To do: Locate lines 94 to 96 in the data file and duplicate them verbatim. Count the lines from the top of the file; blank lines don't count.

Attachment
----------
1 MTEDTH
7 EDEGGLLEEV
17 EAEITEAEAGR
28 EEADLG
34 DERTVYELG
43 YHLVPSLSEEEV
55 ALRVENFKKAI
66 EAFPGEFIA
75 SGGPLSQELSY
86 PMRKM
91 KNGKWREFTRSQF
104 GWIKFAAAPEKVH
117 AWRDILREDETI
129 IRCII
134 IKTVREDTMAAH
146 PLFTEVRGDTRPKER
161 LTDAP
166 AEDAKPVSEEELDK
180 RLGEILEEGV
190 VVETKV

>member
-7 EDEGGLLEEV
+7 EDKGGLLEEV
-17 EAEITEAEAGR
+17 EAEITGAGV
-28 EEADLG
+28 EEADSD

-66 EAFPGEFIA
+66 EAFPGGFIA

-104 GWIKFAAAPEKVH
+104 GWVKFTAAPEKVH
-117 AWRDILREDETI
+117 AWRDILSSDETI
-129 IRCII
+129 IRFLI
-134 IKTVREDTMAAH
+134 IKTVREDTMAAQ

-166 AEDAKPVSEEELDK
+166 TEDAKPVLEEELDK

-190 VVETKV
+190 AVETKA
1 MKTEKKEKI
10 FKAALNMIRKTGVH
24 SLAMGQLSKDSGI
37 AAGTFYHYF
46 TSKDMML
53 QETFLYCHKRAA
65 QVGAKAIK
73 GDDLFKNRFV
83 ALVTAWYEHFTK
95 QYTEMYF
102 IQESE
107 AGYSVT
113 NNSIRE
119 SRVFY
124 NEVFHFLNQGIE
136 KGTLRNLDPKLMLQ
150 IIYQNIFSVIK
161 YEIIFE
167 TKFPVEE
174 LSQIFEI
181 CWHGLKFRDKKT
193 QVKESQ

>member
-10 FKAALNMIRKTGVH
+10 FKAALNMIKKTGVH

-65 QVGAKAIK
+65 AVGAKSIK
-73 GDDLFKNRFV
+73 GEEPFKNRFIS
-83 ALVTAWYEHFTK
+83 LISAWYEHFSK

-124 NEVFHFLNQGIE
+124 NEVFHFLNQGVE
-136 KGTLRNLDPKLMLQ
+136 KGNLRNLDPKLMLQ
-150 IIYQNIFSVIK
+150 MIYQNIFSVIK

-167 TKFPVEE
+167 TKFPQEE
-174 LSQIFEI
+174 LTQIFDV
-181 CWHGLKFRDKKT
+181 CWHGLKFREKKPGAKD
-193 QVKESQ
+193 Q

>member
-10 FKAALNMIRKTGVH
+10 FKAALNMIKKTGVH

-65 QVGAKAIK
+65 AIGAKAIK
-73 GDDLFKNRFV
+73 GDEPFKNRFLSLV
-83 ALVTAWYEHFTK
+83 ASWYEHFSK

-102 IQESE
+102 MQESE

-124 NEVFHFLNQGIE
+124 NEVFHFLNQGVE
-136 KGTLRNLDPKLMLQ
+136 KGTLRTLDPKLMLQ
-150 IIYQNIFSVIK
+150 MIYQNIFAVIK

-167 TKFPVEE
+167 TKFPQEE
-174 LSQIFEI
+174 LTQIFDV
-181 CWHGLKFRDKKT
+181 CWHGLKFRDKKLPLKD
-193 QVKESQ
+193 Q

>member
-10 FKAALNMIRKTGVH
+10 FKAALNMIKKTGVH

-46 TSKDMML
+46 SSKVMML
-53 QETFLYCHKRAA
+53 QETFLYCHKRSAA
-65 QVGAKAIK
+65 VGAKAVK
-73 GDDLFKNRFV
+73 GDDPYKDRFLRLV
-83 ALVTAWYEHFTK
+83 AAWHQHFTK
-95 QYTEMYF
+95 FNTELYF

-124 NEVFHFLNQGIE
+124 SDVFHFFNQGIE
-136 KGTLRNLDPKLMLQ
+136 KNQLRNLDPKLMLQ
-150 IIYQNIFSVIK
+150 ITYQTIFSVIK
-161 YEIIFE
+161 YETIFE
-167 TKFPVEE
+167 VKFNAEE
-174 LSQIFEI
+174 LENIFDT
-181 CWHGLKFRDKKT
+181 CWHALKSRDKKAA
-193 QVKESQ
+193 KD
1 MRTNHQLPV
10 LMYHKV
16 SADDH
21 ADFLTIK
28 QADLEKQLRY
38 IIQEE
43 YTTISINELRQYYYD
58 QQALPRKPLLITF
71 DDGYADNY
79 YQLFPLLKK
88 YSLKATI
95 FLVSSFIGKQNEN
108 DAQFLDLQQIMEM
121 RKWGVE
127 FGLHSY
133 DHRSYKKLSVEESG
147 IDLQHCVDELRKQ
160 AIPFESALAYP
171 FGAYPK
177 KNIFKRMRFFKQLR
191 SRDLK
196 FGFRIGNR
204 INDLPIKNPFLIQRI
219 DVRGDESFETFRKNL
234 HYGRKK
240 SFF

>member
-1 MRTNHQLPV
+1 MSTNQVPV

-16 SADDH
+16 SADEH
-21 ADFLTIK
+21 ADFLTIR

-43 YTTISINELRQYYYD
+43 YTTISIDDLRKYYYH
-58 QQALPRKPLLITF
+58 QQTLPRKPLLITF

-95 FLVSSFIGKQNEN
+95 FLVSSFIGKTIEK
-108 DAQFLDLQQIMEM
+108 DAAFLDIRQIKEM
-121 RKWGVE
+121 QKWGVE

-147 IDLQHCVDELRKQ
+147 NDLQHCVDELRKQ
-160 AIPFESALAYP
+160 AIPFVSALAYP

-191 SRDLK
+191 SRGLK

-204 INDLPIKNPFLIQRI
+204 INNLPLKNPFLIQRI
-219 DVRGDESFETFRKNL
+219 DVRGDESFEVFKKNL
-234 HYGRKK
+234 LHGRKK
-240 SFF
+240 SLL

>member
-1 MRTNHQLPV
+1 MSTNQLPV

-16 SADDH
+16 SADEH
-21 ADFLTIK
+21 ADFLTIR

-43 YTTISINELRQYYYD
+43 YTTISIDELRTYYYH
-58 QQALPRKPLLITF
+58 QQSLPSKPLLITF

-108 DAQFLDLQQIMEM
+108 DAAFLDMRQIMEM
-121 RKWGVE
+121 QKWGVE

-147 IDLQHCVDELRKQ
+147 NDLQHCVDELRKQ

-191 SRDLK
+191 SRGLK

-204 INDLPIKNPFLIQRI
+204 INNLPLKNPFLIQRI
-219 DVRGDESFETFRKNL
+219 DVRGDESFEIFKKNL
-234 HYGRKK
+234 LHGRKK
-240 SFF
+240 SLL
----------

-83 ALVTAWYEHFTK
+83 ASWYEHFSK

-102 IQESE